Epson Supports The Human Milk Foundation

Epson and charity partner The Human Milk Foundation create online store to raise funds with dye-sublimated gifts

World Day of Human Milk was on 19th May and saw the launch of a new online store founded by Epson and its charity partner The Human Milk Foundation (HMF), which sells gifts using Epson’s dye-sublimated printers to help raise funds for the charity. The Human Milk Foundation provides donor human milk to sick premature babies in hospital neonatal intensive care units and to families at home such as mums with cancer and other conditions through the Hearts Milk Bank.

The new online store can be visited here:

The mugs and tote bags are locally manufactured in the UK by print on demand platform Prodigi, which print onto sustainably sourced fabrics and materials using Epson dye-sublimation printing technology. This includes Epson’s 44-inch SureColor SC-F6300 and the 24-inch SureColor SCF500.

Founded in 2014, Prodigi has since become the world’s leading print-on-demand platform, with in-house manufacturing facilities across the UK, the US, and mainland Europe, supported by a global network of print-on-demand fulfilment partners. Prodigi prints from locally resourced fabrics and materials and strives to bring production as close to the customer as possible to minimise the carbon footprint of its product-lifecycle. Epson’s dye-sublimation printers compliment this sustainable product life cycle by enabling the development of products to be done in-market and free from the carbon footprint of international freight transport.

James Old, Founder and CEO of Prodigi Group, commented: “This online store is iconic to the commercial viability and the low environmental impact that can be achieved with dye-sublimation printing technology.  Delivering quality without compromise to the environment has always been fundamental to Prodigi’s success and it’s enabled us to have a more seamless collaboration with businesses such as Epson and the Human Milk Foundation, both of which made it clear this was a priority to them from the get-go. Prodigi has long been an advocate of Epson technology and the SC-F6300 has been a workhorse for our dye-sublimation production. The SC-F500 has been a great addition for our smaller format production and its cartridge-free ink tank system has helped reduce the downtime usually experienced when changing cartridges.”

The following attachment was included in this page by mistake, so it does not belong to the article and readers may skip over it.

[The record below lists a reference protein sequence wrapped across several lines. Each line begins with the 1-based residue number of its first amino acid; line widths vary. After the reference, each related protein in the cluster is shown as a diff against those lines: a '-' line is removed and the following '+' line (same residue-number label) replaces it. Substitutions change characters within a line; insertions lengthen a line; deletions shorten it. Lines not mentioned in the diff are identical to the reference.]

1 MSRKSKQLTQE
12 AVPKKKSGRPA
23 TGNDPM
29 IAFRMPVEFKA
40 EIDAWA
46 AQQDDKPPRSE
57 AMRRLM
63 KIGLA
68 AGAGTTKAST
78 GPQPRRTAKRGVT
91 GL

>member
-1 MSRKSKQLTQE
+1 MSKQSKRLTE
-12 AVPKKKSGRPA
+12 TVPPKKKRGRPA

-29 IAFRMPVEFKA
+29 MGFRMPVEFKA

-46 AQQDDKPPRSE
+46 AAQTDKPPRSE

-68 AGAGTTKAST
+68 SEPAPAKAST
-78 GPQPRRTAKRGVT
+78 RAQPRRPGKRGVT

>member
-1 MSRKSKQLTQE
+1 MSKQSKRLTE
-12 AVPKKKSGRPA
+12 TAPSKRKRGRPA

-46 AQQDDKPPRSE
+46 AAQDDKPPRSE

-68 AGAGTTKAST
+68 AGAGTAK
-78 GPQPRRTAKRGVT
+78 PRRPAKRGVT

In an industry still converting from analogue to digital, only 6% of the world’s textiles are currently digitally printed, which presents a great opportunity for businesses looking to differentiate with faster turnover, higher flexibility and a more sustainable option for customers.

Products from the new online store feature bespoke designs by talented designer Emily Culpeper based on molecules such as Oxytocin and Prolactin, both key hormones found in human milk; the snowdrop flower, also known as the ‘milk flower’ which is the charity’s emblem; and seasonal designs e.g. Christmas. Mugs on the new HMF store will retail at £7.99 while tote bags will retail at £14.99. For every 13 mugs / 7 tote bags sold, funds raised will enable The Human Milk Foundation to onboard a new milk donor, whose milk would feed on average 20 babies.

Dr Natalie Shenker, Co-founder of the Human Milk Foundation comments: “We’re delighted to launch the HMF online shop in partnership with our charity partner Epson, using their sustainable printing technology to create these beautiful gifts which will raise vital funds to enable us expand our service and help more babies. The designs also raise awareness of the science of human milk and our work in supporting milk donors, including the very special mums who choose to donate their milk following bereavement.”

To support the development of the new online store and to offer a wider range of gifts to meet different consumer tastes, The Human Milk Foundation and Epson will be looking for and embarking on new design collaborations in the future.

Dr Natalie Shenker, Co-founder of the Human Milk Foundation

About the Human Milk Foundation

The HMF was conceived in 2017 by a group of parents, scientists, milk bank experts and doctors. The initial drivers came out of frustration at a lack of support for donor milk provision and countless stories of parents who wanted to access donor milk for their babies, who did not meet the criteria for donor milk use.

Scores of families where breastfeeding was impossible because of the mother facing illness, or being absent altogether, could not dream of accessing donor milk except in very rare circumstances. The vicious circle of disinvestment and consequent lack of research had to be broken.

The first step was to found the UK’s first independent, non-profit human milk bank, the Hearts Milk Bank , founded by Dr Natalie Shenker and Gillian Weaver. With the twin aims of providing equitable access to donor milk and initiating research, the HMB has rapidly grown to provide screened donor milk to hospital neonatal units across the southeast, London, East Anglia and beyond.

The HMB also provides milk to families in the community – over the first 3 years of operation we have sent over 2000 litres of milk that could not be used for hospitals has been used by over 100 families. No charge is made, and all milk was provided under the oversight of a healthcare professional. All babies have thrived, and in the cases where the donor milk was used to support the mother to establish her own supply, all the mothers successfully did! Many are still feeding their babies now. You can find out more about this work here.

Alongside the provision of milk, the milk bank team is enabling a raft of research, including ground-breaking work into the composition of human milk over the course of natural term lactation. This is only the start of a range of research projects, working with collaborators in the UK and further afield.

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